DCML Digest, Vol 28, Issue 13

Donald D. Markstein ddmarkstein at cox.net
Tue Jun 14 14:30:12 CEST 2005

> Longtime Scrooge fan, first post here ... forgive me if it's out of place.
>My son, age 2 1/2, is very interested in some of my old Uncle
>Scrooge comics. Unfortunately, they are a bit too long and
>challenging for him. Are there any Uncle Scrooge (or Donald
>Duck, or Huey/Dewey/Louie) adventure stories geared toward
>beginning readers?
>Thanks in advance!
Out of place? Here? How could that possibly be?

My own kids weren't much older than that when I started reading Uncle 
Scrooge aloud to them. They quickly caught on that they had to sit where 
they could see the page. (I always pointed at the panel I was reading 
from.) I found their attention, even at early stages of language 
development, would hold for about a half-dozen pages, so I'd plan 
stopping points in advance and do each story as a serial until they got 
old enough to follow it all the way through. (By acclimatizing them to 
continued stories right from the beginning, I got them interested enough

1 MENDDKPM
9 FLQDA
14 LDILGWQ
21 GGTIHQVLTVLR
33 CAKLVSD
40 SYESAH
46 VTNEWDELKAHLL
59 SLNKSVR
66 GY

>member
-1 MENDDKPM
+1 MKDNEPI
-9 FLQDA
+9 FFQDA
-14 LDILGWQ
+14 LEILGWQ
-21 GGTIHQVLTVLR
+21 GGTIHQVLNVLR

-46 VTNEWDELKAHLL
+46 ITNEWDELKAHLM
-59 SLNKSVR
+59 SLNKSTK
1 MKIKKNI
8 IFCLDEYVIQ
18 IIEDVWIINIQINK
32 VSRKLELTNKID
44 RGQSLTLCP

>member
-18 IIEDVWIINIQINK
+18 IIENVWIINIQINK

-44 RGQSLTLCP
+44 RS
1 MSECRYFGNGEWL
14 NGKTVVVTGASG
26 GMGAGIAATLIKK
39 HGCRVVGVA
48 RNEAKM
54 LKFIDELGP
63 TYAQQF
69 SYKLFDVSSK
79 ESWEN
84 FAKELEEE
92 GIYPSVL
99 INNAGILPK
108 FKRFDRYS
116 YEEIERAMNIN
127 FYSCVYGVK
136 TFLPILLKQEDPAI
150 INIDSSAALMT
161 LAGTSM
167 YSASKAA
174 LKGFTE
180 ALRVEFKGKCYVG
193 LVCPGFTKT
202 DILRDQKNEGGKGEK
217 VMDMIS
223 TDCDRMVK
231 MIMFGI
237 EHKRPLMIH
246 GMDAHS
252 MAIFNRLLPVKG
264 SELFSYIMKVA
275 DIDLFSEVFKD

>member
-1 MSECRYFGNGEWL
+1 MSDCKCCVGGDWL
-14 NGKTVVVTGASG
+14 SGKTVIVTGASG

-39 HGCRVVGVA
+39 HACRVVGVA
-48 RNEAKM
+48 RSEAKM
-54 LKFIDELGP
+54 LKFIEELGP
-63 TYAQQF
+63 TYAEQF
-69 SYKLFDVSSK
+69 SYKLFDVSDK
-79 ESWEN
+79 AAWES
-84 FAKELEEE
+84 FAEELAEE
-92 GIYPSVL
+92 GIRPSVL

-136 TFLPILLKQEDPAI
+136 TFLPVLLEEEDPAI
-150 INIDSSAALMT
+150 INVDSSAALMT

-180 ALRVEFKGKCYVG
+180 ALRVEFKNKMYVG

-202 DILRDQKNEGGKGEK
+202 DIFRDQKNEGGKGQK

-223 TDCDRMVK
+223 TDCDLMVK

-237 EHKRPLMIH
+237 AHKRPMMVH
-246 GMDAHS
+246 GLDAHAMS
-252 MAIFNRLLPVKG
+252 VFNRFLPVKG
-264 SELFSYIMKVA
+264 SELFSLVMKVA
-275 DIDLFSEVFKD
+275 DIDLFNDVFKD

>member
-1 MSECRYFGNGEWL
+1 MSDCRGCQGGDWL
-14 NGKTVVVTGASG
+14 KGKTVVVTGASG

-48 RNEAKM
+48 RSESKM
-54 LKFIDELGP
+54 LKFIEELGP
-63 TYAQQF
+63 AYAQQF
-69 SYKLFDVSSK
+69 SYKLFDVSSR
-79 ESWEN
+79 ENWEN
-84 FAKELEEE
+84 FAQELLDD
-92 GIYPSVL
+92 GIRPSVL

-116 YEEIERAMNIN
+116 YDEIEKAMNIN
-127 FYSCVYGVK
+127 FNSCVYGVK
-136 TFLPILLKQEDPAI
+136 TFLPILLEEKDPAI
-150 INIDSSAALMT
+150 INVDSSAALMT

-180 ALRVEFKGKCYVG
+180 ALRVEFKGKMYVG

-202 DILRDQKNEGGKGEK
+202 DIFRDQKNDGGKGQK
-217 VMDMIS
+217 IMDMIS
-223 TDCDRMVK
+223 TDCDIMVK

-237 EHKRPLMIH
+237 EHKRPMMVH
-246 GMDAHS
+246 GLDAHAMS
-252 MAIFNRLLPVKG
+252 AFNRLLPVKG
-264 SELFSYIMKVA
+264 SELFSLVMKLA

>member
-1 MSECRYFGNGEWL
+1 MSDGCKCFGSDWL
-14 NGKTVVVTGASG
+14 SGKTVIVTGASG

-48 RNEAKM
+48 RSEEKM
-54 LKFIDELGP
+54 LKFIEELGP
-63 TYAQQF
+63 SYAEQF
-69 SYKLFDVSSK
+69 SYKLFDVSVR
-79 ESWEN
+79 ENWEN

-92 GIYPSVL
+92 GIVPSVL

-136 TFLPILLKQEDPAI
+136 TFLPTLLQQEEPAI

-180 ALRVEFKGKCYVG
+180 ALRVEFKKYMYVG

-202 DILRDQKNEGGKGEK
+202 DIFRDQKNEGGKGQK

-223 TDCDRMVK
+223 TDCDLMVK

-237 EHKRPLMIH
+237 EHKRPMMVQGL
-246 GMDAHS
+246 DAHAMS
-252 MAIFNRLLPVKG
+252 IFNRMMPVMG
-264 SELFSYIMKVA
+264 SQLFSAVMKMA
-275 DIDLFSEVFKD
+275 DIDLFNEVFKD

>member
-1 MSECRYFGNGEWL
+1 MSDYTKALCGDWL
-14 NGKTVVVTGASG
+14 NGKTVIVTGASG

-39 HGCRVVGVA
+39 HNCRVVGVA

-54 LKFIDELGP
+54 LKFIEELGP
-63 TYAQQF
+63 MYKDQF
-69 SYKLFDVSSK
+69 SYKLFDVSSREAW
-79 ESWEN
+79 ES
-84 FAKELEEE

to where we took six months to read through an unabridged edition of The 
Count of Monte Cristo by the time the oldest was 14.)

Also, even at the beginning, they'd often follow the ten-pagers all the 
way through. I very much recommend them for beginning readers.

Reading the stories aloud enables them to appreciate things beyond their 
own reading level. It also encourages them to follow along, and thus 
push their reading level higher. By the time they were in school, I was 
starting to find my Gladstone albums in odd places around the house, as 
they'd read Scrooge et al. on their own.

Very young children respond to good stories just like grownups do, and 
Barks did some of the best stories in comics. Scrooge is very accessible 
to that age group, if the material is presented right.

I don't think I need to tell you your son has very good taste. Nurture 
it, and he'll buck the trends and be a top-notch reader.

Quack, Don

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